By Alex Beam
In A nice suggestion on the Time Alex Beam explores the nice Books mania, in an pleasing and surprisingly poignant portrait of yankee pop culture at the threshold of the tv age. Populated with memorable characters, A nice inspiration on the Time will go away readers asking themselves: Have I learn LucretiusвЂ™s De Rerum Natura in recent years? If no longer, why not?
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Extra resources for A Great Idea at the Time: The Rise, Fall, and Curious Afterlife of the Great Books
Hutchins had ideas, and quickly acted on them, or at least tried to. He wanted to make admission to Yale Law based solely on grades, to reduce the number of “gentlemen” finding their way in through family connections. He sought to merge legal studies with the new social sciences, and hoped to add an anthropologist and a psychologist to his faculty. Columbia Law School had just turfed out a like-minded pack of reformers, one of them another scholarship boy, William O. Douglas from Yakima, Washington, whom Hutchins promptly hired and befriended.
Over the years they perfected an intellectual Mutt ’n’ Jeff act, with Hutchins playing the stern protective parent and Adler the bumptious and unruly child. In multiple-page, single-spaced, self-typed letter after letter over sixty years, some of them mailed from offices on the same campus, Adler preens, struts, and begs for Hutchins’s approval. Yes, they socialized, but Adler, the author or coauthor of almost sixty books and a dervish of a typist, adored the written word. In a typical letter, “full of self-pity,” Adler asks Hutchins: “To whom else can I go with my problems, when they are of this sort?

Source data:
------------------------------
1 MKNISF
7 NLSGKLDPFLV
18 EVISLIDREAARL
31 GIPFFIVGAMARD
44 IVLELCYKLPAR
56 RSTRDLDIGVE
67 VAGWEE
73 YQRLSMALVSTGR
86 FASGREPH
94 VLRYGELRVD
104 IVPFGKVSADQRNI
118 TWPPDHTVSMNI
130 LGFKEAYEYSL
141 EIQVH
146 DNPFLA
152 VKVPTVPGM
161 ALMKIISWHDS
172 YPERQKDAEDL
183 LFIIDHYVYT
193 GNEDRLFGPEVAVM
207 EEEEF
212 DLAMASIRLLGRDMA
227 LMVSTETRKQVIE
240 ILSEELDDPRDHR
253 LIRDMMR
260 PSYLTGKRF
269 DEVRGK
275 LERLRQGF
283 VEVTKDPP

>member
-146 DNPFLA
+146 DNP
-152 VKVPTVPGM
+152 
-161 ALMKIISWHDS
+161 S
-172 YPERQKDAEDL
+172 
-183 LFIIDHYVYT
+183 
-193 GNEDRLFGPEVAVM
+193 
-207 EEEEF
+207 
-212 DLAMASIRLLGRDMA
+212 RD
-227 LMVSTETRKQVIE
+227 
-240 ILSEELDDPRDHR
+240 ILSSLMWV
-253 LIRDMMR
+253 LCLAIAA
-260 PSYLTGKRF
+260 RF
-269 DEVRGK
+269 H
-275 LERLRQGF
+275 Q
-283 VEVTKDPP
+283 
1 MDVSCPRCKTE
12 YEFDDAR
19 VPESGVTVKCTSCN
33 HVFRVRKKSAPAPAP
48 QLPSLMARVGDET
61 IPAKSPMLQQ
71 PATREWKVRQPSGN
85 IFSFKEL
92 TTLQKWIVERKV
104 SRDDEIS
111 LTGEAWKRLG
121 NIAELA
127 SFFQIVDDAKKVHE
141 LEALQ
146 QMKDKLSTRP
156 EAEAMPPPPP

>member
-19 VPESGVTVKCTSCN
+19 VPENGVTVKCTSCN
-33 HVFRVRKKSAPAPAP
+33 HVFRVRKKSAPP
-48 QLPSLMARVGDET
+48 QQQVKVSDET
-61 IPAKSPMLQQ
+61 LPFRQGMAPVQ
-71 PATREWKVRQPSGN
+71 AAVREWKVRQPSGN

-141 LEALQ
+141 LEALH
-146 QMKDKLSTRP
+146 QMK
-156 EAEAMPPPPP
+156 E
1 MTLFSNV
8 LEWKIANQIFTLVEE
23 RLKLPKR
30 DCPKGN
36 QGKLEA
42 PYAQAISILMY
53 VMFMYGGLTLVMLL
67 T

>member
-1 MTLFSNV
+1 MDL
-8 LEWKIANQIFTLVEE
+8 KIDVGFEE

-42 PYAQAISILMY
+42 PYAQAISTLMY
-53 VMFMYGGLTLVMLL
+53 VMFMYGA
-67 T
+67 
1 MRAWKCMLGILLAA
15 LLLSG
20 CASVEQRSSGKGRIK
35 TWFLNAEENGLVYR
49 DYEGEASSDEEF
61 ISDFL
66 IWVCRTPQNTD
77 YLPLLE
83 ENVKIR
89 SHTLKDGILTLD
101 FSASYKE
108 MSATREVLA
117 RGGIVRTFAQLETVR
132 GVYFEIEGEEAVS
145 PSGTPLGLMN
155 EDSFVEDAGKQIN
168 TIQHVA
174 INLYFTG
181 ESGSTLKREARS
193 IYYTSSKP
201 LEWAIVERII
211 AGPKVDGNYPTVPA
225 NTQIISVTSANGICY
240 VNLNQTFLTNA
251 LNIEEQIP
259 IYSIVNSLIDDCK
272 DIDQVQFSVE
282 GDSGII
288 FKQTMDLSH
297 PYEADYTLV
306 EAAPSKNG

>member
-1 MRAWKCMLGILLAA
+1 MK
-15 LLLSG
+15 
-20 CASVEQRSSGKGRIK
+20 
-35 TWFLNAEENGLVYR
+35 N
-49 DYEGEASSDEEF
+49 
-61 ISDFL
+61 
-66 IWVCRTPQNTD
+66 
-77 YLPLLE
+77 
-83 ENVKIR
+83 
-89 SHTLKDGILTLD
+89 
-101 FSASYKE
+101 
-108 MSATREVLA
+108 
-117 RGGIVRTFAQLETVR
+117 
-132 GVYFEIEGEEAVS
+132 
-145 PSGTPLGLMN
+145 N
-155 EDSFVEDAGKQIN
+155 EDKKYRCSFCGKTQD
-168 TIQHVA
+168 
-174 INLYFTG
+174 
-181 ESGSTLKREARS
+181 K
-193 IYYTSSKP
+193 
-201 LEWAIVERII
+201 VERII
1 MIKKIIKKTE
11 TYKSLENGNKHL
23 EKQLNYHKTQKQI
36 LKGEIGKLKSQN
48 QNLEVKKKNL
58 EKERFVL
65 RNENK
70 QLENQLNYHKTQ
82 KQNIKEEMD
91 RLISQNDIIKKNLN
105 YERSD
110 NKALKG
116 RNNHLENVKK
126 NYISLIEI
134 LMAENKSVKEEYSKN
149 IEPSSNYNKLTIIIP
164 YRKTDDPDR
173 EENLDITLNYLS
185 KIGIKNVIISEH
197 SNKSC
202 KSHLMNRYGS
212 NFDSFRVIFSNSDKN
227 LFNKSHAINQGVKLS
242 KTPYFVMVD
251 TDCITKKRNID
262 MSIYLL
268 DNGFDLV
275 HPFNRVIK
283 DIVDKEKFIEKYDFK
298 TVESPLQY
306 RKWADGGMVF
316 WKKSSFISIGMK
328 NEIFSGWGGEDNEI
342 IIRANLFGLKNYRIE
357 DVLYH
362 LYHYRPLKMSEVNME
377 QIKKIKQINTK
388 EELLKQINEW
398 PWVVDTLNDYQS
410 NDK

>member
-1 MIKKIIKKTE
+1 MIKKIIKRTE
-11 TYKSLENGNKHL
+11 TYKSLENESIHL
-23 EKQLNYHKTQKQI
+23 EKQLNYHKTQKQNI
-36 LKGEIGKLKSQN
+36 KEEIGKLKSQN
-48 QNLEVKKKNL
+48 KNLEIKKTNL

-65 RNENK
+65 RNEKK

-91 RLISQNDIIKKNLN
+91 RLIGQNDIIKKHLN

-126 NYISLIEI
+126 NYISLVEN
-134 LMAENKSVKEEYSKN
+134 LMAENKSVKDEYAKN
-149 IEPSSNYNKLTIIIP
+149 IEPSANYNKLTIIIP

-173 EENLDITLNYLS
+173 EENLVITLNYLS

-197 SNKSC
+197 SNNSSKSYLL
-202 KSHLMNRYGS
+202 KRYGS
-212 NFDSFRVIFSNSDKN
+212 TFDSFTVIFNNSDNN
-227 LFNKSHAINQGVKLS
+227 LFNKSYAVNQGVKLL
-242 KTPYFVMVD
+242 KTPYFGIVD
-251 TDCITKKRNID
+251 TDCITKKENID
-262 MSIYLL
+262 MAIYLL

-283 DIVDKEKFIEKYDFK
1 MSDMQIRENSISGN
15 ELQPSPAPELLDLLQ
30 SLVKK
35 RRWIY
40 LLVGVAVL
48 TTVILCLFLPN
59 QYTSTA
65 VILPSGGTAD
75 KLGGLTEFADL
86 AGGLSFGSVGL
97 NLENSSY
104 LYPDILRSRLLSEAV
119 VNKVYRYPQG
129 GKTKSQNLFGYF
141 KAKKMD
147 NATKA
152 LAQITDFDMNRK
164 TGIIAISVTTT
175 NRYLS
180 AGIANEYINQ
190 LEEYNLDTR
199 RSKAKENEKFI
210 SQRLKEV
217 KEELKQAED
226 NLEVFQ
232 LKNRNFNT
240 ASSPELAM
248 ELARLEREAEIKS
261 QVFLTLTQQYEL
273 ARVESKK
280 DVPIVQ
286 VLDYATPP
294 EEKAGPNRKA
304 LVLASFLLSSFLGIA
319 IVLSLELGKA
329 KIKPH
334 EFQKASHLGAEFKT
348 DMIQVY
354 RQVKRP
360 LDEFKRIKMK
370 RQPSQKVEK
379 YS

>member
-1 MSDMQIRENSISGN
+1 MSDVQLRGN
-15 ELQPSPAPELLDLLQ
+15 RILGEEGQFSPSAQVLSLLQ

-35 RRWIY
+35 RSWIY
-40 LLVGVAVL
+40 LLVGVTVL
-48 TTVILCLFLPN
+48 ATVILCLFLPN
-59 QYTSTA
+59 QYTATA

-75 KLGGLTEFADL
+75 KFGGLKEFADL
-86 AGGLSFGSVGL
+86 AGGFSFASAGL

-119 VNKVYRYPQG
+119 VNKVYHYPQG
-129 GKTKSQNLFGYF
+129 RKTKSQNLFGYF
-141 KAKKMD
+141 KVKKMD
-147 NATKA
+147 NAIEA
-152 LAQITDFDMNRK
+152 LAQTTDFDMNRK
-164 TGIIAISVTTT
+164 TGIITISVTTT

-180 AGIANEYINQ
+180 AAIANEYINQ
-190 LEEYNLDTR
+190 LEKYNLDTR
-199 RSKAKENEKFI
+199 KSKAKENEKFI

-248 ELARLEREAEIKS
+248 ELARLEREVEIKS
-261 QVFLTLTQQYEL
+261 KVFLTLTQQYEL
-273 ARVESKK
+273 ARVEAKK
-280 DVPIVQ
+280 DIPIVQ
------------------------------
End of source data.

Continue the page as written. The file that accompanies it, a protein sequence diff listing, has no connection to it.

He knew the men on the University of Chicago search committee and confided to them that his fractious, brilliant young colt of a dean probably needed five more years of seasoning before taking over a major research university. They politely ignored his warnings, and Hutchins eventually took the job, partly because he had a problem that was not immediately apparent on first meeting: Robert Hutchins was easily bored. That had never been Mortimer Adler’s problem. He, too, had crammed a lifetime’s worth of work into little more than a quarter century.
A Great Idea at the Time: The Rise, Fall, and Curious Afterlife of the Great Books by Alex Beam